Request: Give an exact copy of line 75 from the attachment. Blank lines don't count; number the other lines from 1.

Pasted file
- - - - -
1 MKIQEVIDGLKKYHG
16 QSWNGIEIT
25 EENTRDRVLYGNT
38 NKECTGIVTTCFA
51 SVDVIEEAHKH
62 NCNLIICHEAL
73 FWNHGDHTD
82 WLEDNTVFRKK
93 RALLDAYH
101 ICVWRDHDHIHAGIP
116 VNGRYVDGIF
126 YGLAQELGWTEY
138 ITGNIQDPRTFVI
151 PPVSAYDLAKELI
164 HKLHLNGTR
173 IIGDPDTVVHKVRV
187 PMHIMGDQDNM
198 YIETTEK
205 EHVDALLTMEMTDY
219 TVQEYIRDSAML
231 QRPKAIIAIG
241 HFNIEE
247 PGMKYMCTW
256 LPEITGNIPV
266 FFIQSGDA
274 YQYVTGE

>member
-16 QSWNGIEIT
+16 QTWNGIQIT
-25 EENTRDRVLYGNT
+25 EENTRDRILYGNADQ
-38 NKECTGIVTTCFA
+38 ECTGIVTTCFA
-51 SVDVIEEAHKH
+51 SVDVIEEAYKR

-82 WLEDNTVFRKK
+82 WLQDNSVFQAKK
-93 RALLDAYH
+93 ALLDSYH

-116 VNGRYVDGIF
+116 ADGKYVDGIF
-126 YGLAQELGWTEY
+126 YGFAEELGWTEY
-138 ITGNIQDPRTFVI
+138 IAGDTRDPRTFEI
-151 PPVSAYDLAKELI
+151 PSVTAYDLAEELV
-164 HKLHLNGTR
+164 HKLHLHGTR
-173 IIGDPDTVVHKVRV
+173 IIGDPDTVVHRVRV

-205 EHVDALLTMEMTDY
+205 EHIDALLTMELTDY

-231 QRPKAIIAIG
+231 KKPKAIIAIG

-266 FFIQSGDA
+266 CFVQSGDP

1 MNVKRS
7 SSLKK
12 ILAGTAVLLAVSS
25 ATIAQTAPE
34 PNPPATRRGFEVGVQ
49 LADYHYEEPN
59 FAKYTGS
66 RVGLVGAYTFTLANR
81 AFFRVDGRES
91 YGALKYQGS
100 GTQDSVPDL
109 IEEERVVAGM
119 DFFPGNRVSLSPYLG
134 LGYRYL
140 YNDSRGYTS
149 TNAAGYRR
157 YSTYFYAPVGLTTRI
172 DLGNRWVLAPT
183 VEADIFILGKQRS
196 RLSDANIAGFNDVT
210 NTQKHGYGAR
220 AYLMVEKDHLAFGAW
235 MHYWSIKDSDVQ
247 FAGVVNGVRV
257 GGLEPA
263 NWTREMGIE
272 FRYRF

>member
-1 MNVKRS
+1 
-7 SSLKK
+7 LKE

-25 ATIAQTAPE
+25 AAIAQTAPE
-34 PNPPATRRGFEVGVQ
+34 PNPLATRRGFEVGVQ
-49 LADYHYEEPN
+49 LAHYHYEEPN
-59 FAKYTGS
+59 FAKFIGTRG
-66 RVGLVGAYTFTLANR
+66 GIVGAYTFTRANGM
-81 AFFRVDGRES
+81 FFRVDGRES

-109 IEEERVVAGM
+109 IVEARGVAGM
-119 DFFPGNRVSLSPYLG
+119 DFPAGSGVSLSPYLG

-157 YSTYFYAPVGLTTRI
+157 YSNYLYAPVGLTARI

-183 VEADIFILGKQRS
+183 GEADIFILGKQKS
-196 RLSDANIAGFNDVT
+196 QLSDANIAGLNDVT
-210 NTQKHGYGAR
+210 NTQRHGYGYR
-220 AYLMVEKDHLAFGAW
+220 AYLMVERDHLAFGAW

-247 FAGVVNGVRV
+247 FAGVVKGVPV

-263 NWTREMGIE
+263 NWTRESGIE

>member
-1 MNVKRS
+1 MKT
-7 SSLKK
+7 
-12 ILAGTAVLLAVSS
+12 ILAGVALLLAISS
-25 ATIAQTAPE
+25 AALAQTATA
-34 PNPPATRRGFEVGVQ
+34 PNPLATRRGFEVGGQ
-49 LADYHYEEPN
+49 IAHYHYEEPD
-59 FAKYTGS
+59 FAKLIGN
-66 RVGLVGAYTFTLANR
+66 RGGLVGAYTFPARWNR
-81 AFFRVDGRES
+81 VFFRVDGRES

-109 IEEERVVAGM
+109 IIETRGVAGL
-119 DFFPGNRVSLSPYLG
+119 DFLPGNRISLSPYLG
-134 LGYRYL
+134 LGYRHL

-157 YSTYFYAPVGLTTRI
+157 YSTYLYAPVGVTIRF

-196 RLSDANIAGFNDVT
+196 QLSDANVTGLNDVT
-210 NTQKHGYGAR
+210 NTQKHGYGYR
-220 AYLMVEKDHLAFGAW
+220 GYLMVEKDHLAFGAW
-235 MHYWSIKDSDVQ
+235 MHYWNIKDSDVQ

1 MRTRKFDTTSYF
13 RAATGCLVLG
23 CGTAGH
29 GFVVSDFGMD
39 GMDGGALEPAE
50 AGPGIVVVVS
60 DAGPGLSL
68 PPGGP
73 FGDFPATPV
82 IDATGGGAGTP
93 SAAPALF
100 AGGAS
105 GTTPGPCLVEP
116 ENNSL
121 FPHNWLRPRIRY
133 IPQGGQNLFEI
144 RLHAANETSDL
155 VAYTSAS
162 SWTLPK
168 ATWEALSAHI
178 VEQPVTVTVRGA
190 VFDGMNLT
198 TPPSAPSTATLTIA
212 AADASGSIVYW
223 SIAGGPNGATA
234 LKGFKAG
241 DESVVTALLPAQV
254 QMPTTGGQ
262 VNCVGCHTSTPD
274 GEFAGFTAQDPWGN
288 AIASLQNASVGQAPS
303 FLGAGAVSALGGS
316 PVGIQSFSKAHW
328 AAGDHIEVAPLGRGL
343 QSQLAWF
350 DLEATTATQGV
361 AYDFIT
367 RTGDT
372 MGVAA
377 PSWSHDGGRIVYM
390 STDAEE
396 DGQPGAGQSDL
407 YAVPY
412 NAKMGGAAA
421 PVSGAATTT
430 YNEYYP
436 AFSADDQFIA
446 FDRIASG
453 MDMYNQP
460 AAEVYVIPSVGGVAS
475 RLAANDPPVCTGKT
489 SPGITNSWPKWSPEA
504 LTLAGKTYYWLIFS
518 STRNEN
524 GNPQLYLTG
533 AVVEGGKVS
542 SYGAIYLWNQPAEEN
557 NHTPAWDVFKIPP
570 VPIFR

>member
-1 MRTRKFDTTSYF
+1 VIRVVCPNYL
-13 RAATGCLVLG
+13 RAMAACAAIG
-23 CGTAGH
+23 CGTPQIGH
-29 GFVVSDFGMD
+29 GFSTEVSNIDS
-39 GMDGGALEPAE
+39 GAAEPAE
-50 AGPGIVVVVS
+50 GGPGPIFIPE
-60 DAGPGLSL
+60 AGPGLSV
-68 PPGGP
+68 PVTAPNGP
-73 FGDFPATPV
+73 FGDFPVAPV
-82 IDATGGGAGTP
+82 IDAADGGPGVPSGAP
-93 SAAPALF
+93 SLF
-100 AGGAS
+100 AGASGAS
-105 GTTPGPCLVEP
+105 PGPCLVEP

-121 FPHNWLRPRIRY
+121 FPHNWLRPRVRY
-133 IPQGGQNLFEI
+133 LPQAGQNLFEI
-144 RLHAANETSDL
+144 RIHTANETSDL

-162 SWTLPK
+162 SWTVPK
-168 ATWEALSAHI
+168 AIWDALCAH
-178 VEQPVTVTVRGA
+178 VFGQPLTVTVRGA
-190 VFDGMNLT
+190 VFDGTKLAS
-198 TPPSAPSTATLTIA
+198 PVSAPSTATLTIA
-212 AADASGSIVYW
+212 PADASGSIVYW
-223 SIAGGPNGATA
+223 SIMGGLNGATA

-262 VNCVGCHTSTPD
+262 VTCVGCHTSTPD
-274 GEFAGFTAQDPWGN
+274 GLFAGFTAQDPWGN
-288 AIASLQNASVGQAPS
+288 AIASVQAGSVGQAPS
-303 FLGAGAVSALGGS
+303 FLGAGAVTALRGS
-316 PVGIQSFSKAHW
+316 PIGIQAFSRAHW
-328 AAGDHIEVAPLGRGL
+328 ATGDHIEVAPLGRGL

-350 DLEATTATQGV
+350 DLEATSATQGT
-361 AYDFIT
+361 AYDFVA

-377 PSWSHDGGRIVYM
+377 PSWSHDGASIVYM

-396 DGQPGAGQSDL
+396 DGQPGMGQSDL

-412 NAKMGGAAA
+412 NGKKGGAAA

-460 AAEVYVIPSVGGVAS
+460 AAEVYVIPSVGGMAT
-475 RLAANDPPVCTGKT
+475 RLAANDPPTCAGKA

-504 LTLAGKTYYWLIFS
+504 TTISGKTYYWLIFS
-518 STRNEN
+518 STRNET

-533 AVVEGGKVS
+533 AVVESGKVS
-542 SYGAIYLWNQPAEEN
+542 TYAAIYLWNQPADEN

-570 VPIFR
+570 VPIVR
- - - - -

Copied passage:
172 DLGNRWVLAPT